Fast-forward a decade, and I again was set to pass through PCI’s (relocated) haunt. I again reached out to Asher, who suggested that I stop in for a podcast recording of Crazy Town, which he does with Jason Bradford (PCI Board President; on his farm) and Rob Dietz (PCI Program Director). We had a fun time together, and an enjoyable conversation, which you can listen to on your podcast app of choice by clicking this link, or you could try this semi-permanent link to the “bonus” episode in question.

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Let's Put on a Video, Shall We?

Most of us have seen it happen. An exhausted school teacher, sometimes suffering from what we recognize in hindsight as a hangover, announces to the class that instead of the usual lesson plan, we’re all going to watch a video.

That’s what I’m doing today, in effect. Last week’s post about factors facilitating collapse was of beastly proportions. This week, I’m taking a breather and pointing you to a five-minute video and a write-up of an interview relating to my recent book.

The pieces were put together by the UC San Diego Division of Physical Sciences (Mario Aguilera and Sherry Seethaler coordinating the interview and Debbie Meyer constructing a quality video). I’m sporting the outgrown late-COVID haircut that lopped off my ponytail of 28 years (performed by my terrified wife). It also appears that I failed to prioritize shaving for the interview day, which was scheduled weeks in advance, so did not exactly catch me by surprise. Oh well. Appearances only count for so much.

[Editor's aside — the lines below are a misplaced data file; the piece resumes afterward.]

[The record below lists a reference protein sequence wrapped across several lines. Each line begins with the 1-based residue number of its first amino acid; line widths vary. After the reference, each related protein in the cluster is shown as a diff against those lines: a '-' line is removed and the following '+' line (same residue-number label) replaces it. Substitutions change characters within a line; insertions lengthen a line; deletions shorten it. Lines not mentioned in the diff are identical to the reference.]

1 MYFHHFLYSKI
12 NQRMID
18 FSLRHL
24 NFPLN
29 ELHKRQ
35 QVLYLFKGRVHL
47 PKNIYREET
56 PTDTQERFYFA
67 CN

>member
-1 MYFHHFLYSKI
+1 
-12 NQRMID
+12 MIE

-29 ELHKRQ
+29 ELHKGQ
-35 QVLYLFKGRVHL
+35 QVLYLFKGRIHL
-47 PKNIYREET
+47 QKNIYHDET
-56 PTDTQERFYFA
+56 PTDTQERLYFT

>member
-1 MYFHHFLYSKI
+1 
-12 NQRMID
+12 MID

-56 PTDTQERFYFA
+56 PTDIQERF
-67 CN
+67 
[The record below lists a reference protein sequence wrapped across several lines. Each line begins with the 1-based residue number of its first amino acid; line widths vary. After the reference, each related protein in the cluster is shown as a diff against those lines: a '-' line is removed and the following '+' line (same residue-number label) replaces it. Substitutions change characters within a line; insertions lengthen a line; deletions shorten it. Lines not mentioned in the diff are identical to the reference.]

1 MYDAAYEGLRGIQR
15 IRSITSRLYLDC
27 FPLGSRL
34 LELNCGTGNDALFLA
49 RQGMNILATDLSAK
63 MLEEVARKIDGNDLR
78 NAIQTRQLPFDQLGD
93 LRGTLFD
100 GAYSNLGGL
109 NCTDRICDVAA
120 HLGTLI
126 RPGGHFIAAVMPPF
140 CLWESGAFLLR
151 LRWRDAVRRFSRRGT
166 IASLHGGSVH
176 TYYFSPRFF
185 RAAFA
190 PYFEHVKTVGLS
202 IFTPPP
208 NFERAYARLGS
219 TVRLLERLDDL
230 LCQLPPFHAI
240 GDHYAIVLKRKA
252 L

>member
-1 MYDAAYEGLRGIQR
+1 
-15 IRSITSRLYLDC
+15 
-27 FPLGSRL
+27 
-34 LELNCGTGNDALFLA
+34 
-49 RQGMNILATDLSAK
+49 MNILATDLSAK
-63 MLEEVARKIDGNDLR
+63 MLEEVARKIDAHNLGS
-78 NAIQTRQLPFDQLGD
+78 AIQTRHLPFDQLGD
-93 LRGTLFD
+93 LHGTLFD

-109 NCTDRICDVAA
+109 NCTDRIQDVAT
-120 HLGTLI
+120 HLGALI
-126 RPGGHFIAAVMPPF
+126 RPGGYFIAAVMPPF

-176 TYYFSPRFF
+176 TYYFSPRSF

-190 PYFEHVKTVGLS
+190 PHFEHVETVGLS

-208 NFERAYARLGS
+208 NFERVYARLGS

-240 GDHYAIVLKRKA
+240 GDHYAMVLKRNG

And since this video is short, I would hate for you to feel ripped off. I might, therefore, recommend another recent video by Nate Hagens that has a slightly longer run time (approaching three hours; I suggest taking it in doses). In an approach somewhat similar to the collapse post, Nate has put together a long list of factors, cast as societal myths, that contribute to our collective miscalibration about how we might expect the future to go. Many of the themes will be familiar to and resonant with Do the Math readers, but from a usefully alternate angle.

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Textbook Tour

Energy Ambitions textbook coverLast week, in the first Do the Math post in years, I kept the post brief, only pointing out the new textbook: Energy and Human Ambitions on a Finite Planet, and giving a brief account of the backstory.

In this post, I take a bit more time to introduce new elements in the book that Do the Math readers have not seen represented in some form in earlier posts. In other words: what new insights or calculations lurk within the book?

The following is organized into three sections. The first takes a brief tour of the book, pointing out large, new blocks that are not already covered by Do the Math in some form. The second highlights the results of new calculations or figures that bring new context to our understanding. Finally, I summarize some of the new big-picture framing that emerges in the book.

Rather than laboriously inserting associated graphics into this post, my intent is that you treat this as a companion to be used side-by-side with the downloadable PDF of the book.  References are to sections, figures, boxes, etc. rather than page numbers, which vary between electronic and print forms. So go ahead and get a version of the PDF up, and let’s jump in…